You’ve decided that you have the time, space, and financial resources you need to become a pet parent. The perfect pair of eyes met yours at the animal shelter, breeder, or pet store, and you’ve found your furry soul mate. He gets his physical exam, vaccinations, and I.D. tag, and the two of you are headed home. Now what?
Pet-proofing your home
The first step is making sure your house is safe for your pet. If you have a highly mobile animal, like a dog or cat, this may take a little work. Just like with baby-proofing, you’ll need to make sure your pet can’t get to any toxic materials like antifreeze, household cleaners, or rat poison. You’ll also need to watch out for heavy objects that are high up or unstable, like a lamp on top of an unstable end table, or an iron perched on an ironing board. Unlike babies, pets have teeth, so they can do a lot of damage to electrical cords, furniture, and woodwork, particularly pocket pets like guinea pigs and rabbits. For guidelines on making your home safe for your animal family, see Keep Your Pet Healthy and Happy and Ten Tips for a Poison-Safe Household.
Whether you’re bringing home a baby animal or a full-grown adult, your pet is going to need a little time to adjust to new surroundings. Try to ease him into his new situation as gently as possible. Don’t have a crowd of noisy, exciting people meet your new pet at the front door, for example; that would make his first experience of his new home a frightening one! Instead, take him to a part of the house that will be his retreat and give him a little time there alone. Show a dog to his crate, for example, but don’t force him into it or lock the door. You could put a cat in an empty, quiet room. Pocket pets and exotics can be placed in their cage and left alone. The alone time will give your pet a chance to explore his new surroundings and learn that they’re safe.
As tempting as it might be, don’t pull your pet out of his retreat space for playtime just yet. Look in on your fuzzy friend every once in a while but, if possible, let him come out to meet you - with most animals this won’t take more than a few hours. This will be particularly hard if you have any kids in the house, because they’ll find it nearly impossible to resist the cute, furry thing that’s just in the other room. It’s important, though, because a group of laughing, yelling children can be nerve-wracking for an animal that’s already nervous. Talk to your children before you bring your new pet home, and explain that he may be a little scared for a while and that they’ll have to be very quiet and gentle with him at first. You’ll also want to supervise the kids as they interact with the pet at least in the beginning, to make sure they know how to treat the pet and vice versa.
If your new pet is joining other animals in your household, you’ll need to supervise the animals’ interaction for a while. Let your pets start off by sniffing each other through a closed door. Once they get used to the strange smells, open the door a crack and let them see each other. Gradually allow them more contact, and eventually let them meet face-to-face. As your animal family continues to adjust, you can ward off aggression by making sure your new pet stays away from the other animals’ food bowls and favorite toys.
If your new pet is a youngster, he may never have been alone overnight before, so his first few nights with you may be scary for him. Try leaving on a nightlight and a radio, turned down low - the background noise may reassure him. A hot water bottle filled with warm water and an old-fashioned, ticking clock wrapped in cloth also may soothe him by reminding him of sleeping near his mother. (As tempting as it is, don’t bring your new furry friend into bed with you, even if you think it’s just for one night. You’ll be creating a bad habit that will be a challenge to break in the long run.)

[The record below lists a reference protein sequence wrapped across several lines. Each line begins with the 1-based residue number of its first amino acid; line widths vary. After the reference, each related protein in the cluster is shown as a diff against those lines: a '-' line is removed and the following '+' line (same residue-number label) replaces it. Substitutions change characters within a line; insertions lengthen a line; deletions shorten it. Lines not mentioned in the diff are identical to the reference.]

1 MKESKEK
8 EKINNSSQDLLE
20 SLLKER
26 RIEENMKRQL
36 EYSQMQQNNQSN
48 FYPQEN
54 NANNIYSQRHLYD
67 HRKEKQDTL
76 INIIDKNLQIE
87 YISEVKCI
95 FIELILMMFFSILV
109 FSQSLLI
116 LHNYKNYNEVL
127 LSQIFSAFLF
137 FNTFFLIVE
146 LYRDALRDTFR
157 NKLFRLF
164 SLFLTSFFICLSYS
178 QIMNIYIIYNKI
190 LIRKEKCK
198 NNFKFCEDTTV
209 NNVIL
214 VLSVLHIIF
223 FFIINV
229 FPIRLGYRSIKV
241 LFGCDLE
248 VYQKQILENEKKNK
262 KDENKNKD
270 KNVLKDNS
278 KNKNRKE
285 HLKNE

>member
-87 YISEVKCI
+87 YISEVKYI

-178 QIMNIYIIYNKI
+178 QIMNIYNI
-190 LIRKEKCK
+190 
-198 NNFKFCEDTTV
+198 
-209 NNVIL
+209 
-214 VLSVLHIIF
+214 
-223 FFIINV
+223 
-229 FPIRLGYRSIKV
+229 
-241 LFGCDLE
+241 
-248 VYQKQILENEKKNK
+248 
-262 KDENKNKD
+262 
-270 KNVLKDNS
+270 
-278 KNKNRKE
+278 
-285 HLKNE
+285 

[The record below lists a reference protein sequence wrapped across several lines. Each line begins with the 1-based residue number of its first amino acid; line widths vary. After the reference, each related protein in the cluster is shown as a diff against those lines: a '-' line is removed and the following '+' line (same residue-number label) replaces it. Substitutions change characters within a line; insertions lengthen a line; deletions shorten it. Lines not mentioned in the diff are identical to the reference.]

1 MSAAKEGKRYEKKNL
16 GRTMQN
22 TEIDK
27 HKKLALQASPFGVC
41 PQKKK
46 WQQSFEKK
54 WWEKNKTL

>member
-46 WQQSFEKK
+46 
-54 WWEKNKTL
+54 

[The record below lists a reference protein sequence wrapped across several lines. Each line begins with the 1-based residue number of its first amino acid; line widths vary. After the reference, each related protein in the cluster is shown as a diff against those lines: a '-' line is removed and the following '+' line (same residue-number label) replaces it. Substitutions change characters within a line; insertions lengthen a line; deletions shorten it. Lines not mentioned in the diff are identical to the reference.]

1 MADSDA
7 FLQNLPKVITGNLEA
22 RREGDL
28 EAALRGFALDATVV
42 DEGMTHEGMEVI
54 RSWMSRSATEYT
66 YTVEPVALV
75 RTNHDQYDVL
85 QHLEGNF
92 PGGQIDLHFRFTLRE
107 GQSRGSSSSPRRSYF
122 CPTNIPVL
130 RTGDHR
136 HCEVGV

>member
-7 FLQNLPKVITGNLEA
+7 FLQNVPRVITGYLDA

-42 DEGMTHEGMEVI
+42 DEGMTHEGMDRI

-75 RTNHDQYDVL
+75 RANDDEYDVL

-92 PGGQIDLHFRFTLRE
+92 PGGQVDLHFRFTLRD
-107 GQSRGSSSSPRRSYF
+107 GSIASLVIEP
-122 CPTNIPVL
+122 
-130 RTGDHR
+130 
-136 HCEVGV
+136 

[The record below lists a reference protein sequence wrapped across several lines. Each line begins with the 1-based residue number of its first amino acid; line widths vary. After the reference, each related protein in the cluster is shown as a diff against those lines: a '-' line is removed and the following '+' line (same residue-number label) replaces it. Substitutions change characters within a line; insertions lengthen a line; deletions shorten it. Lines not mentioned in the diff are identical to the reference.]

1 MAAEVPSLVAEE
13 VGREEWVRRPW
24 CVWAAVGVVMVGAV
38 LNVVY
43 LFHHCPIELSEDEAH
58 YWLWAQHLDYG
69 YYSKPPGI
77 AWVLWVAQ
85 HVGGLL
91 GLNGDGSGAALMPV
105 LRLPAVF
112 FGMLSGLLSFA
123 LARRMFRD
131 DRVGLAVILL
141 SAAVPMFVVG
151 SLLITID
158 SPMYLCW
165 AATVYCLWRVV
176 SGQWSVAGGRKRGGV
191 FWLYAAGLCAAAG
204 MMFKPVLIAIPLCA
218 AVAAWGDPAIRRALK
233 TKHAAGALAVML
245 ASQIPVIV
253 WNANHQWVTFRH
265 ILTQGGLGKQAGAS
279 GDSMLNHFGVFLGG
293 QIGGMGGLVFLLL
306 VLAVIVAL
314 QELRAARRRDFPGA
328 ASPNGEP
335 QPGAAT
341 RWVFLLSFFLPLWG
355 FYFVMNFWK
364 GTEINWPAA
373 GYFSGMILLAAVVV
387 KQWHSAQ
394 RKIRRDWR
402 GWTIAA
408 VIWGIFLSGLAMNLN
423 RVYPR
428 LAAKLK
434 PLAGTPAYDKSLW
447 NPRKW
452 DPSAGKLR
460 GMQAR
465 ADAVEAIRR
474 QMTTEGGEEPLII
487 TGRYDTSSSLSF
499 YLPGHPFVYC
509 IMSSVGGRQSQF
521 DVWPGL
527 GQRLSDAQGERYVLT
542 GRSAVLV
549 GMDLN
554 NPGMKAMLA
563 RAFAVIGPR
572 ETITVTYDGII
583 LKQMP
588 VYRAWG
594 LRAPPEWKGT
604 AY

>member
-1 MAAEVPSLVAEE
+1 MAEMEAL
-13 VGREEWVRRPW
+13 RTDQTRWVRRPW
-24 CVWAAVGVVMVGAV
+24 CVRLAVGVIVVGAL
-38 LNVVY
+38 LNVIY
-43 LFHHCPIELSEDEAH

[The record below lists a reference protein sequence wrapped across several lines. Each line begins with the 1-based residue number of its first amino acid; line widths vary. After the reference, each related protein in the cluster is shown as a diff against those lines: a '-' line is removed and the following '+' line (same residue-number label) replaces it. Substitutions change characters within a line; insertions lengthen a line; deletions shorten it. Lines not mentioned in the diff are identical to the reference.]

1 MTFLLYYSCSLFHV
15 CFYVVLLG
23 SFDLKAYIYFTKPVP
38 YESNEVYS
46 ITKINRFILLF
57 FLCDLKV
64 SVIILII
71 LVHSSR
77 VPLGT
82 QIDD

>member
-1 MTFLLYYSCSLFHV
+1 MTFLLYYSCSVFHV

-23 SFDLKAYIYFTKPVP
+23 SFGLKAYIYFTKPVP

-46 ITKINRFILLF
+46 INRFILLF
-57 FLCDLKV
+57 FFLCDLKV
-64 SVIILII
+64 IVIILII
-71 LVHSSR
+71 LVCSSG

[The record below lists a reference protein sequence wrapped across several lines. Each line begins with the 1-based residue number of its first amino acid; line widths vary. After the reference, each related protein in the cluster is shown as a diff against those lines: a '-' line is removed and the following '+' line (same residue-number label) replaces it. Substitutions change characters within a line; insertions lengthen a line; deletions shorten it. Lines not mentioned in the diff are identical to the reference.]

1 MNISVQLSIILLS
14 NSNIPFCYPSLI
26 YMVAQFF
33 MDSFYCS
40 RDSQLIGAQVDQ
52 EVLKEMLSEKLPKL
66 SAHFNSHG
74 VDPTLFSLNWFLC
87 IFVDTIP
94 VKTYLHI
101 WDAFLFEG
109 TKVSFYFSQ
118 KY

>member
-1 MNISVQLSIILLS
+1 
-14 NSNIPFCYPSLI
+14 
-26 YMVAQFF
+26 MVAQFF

Build a routine
One way to make your pet feel more secure is to teach him that he can rely on a regular routine. Start feeding him at the same times every day, and let him exercise at the same times daily. Establish a regular "bed time" every night as well, whether you do it by covering your new bird’s cage, putting your new pup in his crate, or simply turning out the light on your pocket pet. As your pet learns to anticipate the activities of his daily life, he’ll come to feel confident in his new home.
Build a bond
Now that your newest family member is feeling calm and secure, you can concentrate on strengthening the bond between you. Take plenty of time for positive play, where your pet’s energy is focused on chasing, attacking, and batting around toys (rather than you). Also set aside some time for gentler pursuits like petting and ear scratching, or even pleasant grooming. Let your pet get used to the voices and hands of everyone in your family. When he seems nervous or gets tired of all the attention, let him retreat to the safe haven you gave him on his first day home.
If you adopted your new pet from a shelter or a breed rescue organization, your may have a little extra work to do as you try to bond. Your pet may have been mistreated by his former owners, or he may have been ignored and neglected. On the other end of the spectrum, he may have been spoiled rotten and learned that he need only make a ruckus to get whatever he wants. If he’s been in one of these situations, he’ll need some time to unlearn his bad habits. If your new pet is aggressive toward you, or if his behavior doesn’t improve over time, your veterinarian may be able to help you or to refer you to a veterinary behaviorist.
Visit your veterinarian
One of the most important things you can do with your new pet is make an appointment with your veterinarian. Your veterinarian can help prevent health and behavioral problems, vaccinate your pet against diseases, and catch potential problems before they become serious. For more information, see How to Choose a Veterinarian and Wellness Exams.